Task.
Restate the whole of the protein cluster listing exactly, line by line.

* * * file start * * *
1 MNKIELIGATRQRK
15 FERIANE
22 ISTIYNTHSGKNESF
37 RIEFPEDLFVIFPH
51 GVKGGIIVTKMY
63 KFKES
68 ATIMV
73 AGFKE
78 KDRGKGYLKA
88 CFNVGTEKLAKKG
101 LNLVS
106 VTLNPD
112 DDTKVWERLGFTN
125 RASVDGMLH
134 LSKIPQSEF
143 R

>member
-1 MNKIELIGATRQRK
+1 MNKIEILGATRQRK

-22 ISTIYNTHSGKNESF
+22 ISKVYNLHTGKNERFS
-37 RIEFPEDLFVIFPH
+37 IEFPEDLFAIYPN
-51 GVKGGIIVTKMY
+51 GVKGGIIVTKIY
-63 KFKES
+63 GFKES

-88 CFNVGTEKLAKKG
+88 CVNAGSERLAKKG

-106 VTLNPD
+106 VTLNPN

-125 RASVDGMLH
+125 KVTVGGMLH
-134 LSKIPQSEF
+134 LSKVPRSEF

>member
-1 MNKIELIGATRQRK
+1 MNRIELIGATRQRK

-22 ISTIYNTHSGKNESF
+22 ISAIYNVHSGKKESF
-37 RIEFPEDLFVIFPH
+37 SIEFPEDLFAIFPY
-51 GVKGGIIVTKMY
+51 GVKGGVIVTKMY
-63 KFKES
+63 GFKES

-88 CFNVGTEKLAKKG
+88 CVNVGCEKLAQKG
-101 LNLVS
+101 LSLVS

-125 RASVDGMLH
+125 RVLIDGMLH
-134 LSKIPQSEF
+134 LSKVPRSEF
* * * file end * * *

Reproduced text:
1 MNKIELIGATRQRK
15 FERIANE
22 ISTIYNTHSGKNESF
37 RIEFPEDLFVIFPH
51 GVKGGIIVTKMY
63 KFKES
68 ATIMV
73 AGFKE
78 KDRGKGYLKA
88 CFNVGTEKLAKKG
101 LNLVS
106 VTLNPD
112 DDTKVWERLGFTN
125 RASVDGMLH
134 LSKIPQSEF
143 R

>member
-1 MNKIELIGATRQRK
+1 MNKIEILGATRQRK

-22 ISTIYNTHSGKNESF
+22 ISKVYNLHTGKNERFS
-37 RIEFPEDLFVIFPH
+37 IEFPEDLFAIYPN
-51 GVKGGIIVTKMY
+51 GVKGGIIVTKIY
-63 KFKES
+63 GFKES

-88 CFNVGTEKLAKKG
+88 CVNAGSERLAKKG

-106 VTLNPD
+106 VTLNPN

-125 RASVDGMLH
+125 KVTVGGMLH
-134 LSKIPQSEF
+134 LSKVPRSEF

>member
-1 MNKIELIGATRQRK
+1 MNRIELIGATRQRK

-22 ISTIYNTHSGKNESF
+22 ISAIYNVHSGKKESF
-37 RIEFPEDLFVIFPH
+37 SIEFPEDLFAIFPY
-51 GVKGGIIVTKMY
+51 GVKGGVIVTKMY
-63 KFKES
+63 GFKES

-88 CFNVGTEKLAKKG
+88 CVNVGCEKLAQKG
-101 LNLVS
+101 LSLVS

-125 RASVDGMLH
+125 RVLIDGMLH
-134 LSKIPQSEF
+134 LSKVPRSEF